"Conversely, it is not the newness, the modernity, the up-to-dateness of a Church which as such proves and commends it as the true and catholic Church. . . .  modernity, up-to-dateness, has nothing whatever to do with the question of the truth of the Church. For that reason the idea of progress is a highly doubtful one as applied to the Church. What counts in the Church is not progress but reformationits existence as ecclesia semper reformanda. Semper reformari, however, does not mean always to go with the time, to let the current spirit of the age be the judge of what is true and false, but in every age, and in controversy with the spirit of the age, to ask concerning the form and doctrine and order and ministry which is in accordance with the unalterable essence of the Church. It means to carry out to-day better than yesterday the Christian community's one task which needs no revision, and in this way to 'sing unto the Lord a new song.' It means never to grow tired of returning not to the origin in time but to the origin in substance of the community. The Church is catholic when it is engaged in this semper reformari, so that catholicism has nothing to do with conservatism either, but very much to do with the sound common sense of the prayer of the robust Nicholas Selnecker (which is still to be found even in the new Swiss hymnbook): 'Against proud spirits stand and, fight, / Who lift themselves in lofty might, / And always bring in something new, / To falsify thy teaching true.' Therefore neither flirtation with the old nor flirtation with the new makes the Church the true Church, but a calm consideration of that which as its abiding possession is superior to every yesterday and to-day and is therefore the criterion of its catholicity."

     Karl Barth, CD IV/1, 704-705 =KD IV, 787.  Those Selnecker lines in German:  "Den stolzen Geistern wehre doch, | die sich mit G'walt erheben hoch | und bringen stets was Neues her, | zu fälschen deine rechte Lehr'!"

"Everybody speaks of Reformation but the Reformers!"

     "It is therefore no accident that the concept of 'Reformation' appears so frequently in the texts of this 'Counter-Reformation' Council, while it is used so seldom in the confessional writings of the 16th century on the Protestant side.  One might almost say, Everybody speaks of Reformation but the Reformers!  That the concept is now [widely] assumed [to have been] established by them [(Dass sich ausgerechnet bei ihnen der Begriff festsetzt)] is not lacking in a certain irony.  History takes at times strange paths, and historiography follows it [in this].  Yet it has, as it happens, [an] absolute right to call those men 'Reformers' who never designated themselves as such, [and] to understand [(Doch hat sie in der Sache absolut Recht, indem sie . . . nennt; indem sie . . . versteht)] by 'Reformation' what was for the Radical Reformers too little, and the Catholic Reformers too much:  the question of the decisive foundation [(Fundament)] of all renewal in Christendom, without regard for the present form of the church."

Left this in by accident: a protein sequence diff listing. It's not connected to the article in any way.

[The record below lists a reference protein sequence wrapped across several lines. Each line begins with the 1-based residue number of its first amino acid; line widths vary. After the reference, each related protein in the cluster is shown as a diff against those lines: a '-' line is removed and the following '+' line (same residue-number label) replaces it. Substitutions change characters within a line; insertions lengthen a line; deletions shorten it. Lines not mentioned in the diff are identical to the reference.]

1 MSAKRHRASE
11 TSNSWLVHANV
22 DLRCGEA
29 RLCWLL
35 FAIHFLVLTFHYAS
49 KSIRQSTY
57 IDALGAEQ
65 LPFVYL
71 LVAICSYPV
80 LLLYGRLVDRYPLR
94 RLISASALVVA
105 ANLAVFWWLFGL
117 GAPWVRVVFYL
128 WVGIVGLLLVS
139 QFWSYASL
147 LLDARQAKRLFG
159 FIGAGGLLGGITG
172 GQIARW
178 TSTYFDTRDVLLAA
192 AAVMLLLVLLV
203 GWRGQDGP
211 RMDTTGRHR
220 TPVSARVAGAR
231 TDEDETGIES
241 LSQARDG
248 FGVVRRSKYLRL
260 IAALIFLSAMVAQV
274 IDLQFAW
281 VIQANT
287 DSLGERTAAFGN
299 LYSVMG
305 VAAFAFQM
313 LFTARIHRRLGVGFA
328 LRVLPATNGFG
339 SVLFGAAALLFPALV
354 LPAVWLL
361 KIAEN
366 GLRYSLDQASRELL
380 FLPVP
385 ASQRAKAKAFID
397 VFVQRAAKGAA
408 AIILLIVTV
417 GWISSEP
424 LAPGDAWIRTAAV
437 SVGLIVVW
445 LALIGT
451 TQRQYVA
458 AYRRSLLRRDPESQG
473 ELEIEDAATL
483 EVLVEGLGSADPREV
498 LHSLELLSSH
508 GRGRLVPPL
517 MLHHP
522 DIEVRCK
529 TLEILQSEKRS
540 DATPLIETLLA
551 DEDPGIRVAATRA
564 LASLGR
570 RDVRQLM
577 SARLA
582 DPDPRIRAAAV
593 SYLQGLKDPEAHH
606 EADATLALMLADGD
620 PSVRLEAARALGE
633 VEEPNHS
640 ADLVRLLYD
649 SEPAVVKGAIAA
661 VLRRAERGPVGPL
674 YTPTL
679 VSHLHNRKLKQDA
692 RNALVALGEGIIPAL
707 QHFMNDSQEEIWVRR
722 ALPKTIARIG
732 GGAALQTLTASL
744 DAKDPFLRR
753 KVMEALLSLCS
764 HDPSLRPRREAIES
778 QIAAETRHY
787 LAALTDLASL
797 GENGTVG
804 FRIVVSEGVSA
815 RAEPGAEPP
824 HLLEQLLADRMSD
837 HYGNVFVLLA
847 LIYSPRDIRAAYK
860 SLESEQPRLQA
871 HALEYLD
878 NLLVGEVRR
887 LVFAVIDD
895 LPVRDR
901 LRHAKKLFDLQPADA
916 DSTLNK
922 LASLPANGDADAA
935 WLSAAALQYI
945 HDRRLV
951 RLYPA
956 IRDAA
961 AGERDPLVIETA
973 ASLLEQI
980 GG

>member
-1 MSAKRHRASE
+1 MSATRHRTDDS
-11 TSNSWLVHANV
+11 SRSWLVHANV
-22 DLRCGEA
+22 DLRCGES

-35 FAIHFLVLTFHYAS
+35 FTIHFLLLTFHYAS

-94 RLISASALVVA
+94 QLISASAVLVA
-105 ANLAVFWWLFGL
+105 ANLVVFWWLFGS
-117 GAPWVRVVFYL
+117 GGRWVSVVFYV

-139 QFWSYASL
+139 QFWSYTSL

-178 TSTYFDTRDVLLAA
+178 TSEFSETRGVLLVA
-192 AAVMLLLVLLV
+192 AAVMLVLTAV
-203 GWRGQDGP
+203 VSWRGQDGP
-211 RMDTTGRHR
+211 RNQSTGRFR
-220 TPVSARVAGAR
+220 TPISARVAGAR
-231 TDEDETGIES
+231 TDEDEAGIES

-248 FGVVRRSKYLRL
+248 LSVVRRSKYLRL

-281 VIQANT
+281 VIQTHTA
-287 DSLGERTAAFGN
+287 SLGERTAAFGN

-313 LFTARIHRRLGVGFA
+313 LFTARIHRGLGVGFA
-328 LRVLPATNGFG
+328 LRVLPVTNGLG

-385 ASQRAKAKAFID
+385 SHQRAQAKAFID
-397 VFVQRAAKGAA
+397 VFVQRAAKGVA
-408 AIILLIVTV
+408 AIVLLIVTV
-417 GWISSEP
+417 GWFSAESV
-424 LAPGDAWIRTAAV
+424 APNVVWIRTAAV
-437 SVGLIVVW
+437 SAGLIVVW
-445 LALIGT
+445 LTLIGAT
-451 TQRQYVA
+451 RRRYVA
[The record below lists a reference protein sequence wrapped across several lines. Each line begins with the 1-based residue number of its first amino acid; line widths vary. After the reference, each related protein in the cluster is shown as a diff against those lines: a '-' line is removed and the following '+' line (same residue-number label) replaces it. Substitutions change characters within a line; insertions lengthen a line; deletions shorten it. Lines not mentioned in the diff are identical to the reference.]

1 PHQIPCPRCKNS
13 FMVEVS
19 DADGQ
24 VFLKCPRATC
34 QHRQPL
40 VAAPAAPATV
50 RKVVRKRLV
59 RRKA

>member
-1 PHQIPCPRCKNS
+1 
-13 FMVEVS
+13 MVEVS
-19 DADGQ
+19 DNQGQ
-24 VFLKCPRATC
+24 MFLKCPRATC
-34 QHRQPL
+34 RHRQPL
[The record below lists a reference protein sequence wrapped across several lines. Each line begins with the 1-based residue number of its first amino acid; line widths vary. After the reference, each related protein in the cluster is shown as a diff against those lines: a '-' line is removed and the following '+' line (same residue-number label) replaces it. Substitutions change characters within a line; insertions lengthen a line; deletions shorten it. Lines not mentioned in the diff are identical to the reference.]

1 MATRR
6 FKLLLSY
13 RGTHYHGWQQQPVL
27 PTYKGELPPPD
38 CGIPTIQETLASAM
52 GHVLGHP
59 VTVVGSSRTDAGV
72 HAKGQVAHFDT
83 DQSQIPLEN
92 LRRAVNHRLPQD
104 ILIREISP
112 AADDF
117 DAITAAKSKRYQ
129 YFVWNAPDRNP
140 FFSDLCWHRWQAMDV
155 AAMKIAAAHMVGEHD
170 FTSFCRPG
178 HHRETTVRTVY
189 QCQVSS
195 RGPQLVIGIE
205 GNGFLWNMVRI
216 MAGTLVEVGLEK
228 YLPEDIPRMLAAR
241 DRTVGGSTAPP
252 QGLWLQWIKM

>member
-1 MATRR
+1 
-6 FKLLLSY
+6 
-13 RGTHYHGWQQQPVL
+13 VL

Emidio Campi, "»Ecclesia semper reformanda«:  Metamorphosen einer altehrwürdigen Formel," Zwingliana 37 (2010):  9 (1-19).  To inquire into "the use of the formula ecclesia semper reformanda in modernity" is to be confronted with a paradox:  "it looks—for starters at any rate [(jedenfalls zunächst)]—as though the Roman Catholic Church has something like a concept of reform over against which would stand on the Protestant side only incomprehension, indeed bewilderment [(Konzeptionlosigkeit, ja Verwirring)]." For the Protestant emphasis on the centrality of the Word of God raised the question of "the essence of legitima reformatio" "to a completely new [and unanticipated] level" (6).  Hmmm.

Monday, July 31, 2017


"I am not aware of any evidence that a reformanda saying served as a motto or slogan for a person, movement, or institution before 1983, when one appeared on the interim seal of the newly created Presbyterian Church (U.S.A.)."
Michael Busch, "Calvin and the Reformanda sayings," in Calvinus sacrarum literarum interpres: papers of the International Calvin Congress on Calvin Research, ed. Herman J. Selderhuis (Göttingen, 2008), 289 (285-299). That by itself simplifies the argument of the article considerably, but it's sure striking!
HOWEVER: Theodor Mahlmann, writing in 2010, destroys Busch overall, tracing the roots of the saying back not to van Lodensteyn (1678) and late 17th-century Dutch proto-Pietism, but to a Lutheran 1610 and even possibly the sphere of the so-called "Second [Calvinistic] Reformation" of Bremen (1595), Anhalt (1596), Marburg (1605), Brandenburg (1613), and Bohemia (1618-1620). Holy cow!
  • Mahlmann, Theodor. “‘Ecclesia semper reformanda’: eine historische Aufklärung: neue Bearbeitung.” In Hermeneutica sacra: Studien zur Auslegung der Heiligen Schrift im 16. und 17. Jahrhundert, ed. Torbjörn Johansson, Robert Kolb, Johann Anselm Steiger, pp. 381-442. Berlin & New York: Walter de Gruyter, 2010.